Can any animals survive freezing?
Ellen Husain takes a look at the animals that can survive freezing
In nature, water crystallises to form ice at about 0°C and it is largely this, rather than temperature, that poses a mortal danger. When ice forms, cells are ruptured by the expansion, or pierced by the growth of sharp crystals.
How do animals survive freezing temperatures?
Many insects prevent ice forming by dehydrating their bodies. North America’s wood frog can famously go weeks below zero and withstand –14°C, because its blood is high in natural cryoprotectants such as urea, glycerol and glycogen. These work like antifreeze, bonding so strongly with water molecules that they cannot bond with each other to form ice crystals.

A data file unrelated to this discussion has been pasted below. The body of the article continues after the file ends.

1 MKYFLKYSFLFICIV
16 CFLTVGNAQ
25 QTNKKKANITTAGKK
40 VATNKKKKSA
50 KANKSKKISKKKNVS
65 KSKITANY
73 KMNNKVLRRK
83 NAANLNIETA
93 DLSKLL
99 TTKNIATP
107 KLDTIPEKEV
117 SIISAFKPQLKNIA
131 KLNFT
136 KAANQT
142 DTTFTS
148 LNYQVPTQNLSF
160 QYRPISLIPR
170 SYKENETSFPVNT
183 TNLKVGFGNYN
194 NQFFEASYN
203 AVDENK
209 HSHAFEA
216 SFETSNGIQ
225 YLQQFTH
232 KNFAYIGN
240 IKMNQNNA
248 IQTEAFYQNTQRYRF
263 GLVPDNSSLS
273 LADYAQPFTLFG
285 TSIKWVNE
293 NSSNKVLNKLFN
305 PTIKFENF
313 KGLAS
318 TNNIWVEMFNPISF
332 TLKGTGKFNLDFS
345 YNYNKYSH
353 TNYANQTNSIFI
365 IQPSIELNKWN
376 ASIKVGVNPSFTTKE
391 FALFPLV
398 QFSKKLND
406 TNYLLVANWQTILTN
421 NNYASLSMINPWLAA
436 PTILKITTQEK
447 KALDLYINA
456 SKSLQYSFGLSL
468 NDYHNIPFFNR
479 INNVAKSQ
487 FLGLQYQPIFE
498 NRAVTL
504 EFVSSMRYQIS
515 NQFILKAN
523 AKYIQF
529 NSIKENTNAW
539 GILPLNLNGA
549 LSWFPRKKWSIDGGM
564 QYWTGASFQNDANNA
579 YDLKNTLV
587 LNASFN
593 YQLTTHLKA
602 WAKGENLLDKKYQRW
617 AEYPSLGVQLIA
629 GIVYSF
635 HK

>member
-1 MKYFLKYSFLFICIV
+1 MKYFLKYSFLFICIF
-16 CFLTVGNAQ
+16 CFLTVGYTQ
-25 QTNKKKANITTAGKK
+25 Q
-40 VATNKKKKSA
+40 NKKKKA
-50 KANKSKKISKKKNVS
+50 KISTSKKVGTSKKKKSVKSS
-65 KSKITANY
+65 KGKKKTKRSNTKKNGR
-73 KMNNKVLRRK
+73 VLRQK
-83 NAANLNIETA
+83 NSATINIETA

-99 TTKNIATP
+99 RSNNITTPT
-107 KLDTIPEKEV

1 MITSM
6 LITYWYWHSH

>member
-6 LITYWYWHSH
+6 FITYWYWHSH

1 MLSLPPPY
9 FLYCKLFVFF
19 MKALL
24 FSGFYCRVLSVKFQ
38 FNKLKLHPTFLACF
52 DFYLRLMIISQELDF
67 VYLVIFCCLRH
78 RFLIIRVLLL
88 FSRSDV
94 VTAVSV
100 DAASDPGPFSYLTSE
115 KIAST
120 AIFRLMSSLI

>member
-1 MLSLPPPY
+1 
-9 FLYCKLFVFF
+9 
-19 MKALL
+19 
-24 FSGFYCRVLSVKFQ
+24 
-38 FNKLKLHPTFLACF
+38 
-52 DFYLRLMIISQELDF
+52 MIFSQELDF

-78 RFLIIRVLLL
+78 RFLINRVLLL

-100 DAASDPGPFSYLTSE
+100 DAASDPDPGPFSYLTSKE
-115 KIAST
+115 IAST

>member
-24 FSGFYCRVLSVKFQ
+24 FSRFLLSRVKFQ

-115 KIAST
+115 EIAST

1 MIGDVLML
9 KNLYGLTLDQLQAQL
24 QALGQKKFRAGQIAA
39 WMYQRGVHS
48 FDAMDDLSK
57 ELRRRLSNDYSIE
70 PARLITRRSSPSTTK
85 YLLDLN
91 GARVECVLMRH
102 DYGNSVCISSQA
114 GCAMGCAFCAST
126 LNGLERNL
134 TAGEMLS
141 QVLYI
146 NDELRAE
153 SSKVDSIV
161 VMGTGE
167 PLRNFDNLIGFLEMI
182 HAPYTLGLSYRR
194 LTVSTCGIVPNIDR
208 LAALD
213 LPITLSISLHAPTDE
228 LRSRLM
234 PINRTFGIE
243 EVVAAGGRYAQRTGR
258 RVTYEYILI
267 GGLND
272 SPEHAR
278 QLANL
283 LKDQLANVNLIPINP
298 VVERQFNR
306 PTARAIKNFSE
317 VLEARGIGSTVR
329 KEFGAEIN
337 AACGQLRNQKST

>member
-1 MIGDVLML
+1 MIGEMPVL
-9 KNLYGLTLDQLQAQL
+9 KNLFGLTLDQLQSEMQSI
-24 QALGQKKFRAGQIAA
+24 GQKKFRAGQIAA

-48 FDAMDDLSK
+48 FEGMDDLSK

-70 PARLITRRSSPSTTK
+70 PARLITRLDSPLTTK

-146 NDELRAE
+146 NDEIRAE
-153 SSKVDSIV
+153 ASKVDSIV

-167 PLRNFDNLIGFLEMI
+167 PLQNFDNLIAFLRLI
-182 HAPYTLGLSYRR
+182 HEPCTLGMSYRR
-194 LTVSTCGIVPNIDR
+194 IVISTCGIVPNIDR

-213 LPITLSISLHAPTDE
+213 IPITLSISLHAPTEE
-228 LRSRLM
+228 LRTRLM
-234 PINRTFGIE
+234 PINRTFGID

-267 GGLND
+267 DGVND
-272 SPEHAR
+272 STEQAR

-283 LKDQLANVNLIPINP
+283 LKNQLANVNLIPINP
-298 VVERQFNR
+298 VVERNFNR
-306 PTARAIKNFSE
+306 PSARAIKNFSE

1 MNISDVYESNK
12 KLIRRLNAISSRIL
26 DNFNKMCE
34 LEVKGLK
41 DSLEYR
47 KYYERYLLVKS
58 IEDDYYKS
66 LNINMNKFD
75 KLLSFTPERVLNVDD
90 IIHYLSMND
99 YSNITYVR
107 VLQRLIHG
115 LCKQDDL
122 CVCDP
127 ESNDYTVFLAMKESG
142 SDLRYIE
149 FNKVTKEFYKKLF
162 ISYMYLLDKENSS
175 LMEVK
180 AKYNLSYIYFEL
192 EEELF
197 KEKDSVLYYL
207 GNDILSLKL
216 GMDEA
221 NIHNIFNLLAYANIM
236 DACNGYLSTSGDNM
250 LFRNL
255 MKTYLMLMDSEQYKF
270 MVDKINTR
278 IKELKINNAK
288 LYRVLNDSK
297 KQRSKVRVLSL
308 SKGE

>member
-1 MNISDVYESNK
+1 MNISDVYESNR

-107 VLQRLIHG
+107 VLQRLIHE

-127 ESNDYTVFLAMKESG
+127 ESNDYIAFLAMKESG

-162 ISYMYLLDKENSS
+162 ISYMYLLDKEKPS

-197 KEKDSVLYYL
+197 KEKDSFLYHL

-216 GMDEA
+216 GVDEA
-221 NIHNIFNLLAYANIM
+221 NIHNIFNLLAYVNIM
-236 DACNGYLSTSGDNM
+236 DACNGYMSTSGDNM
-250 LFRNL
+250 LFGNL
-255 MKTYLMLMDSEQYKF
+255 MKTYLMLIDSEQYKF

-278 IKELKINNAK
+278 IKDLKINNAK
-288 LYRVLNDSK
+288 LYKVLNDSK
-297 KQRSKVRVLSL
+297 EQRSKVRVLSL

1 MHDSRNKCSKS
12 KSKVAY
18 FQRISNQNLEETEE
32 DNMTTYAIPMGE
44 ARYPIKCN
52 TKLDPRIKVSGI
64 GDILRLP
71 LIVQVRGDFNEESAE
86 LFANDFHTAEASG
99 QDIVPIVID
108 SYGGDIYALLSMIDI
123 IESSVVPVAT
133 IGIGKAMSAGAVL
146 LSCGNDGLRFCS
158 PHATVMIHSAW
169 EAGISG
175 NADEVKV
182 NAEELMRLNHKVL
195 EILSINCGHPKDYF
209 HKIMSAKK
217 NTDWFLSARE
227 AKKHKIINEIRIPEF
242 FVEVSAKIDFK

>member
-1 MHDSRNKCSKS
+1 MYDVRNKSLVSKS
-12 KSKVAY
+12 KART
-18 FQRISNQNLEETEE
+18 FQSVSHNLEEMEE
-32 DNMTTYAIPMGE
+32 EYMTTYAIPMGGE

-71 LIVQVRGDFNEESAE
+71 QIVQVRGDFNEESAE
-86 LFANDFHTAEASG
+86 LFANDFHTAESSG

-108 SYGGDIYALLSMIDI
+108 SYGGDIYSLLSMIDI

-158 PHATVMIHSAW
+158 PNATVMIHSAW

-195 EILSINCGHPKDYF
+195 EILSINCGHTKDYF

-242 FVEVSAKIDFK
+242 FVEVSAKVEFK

Can any mammals survive freezing?
The only mammal able to cool below zero is the Arctic ground squirrel. During an eight-month hibernation, its core temperature falls to –2.9°C. It survives by ‘supercooling’ itself, so that water in its body is unable to form crystals around a nucleus and freeze solid.
Main image: Arctic ground squirrel © Getty Images
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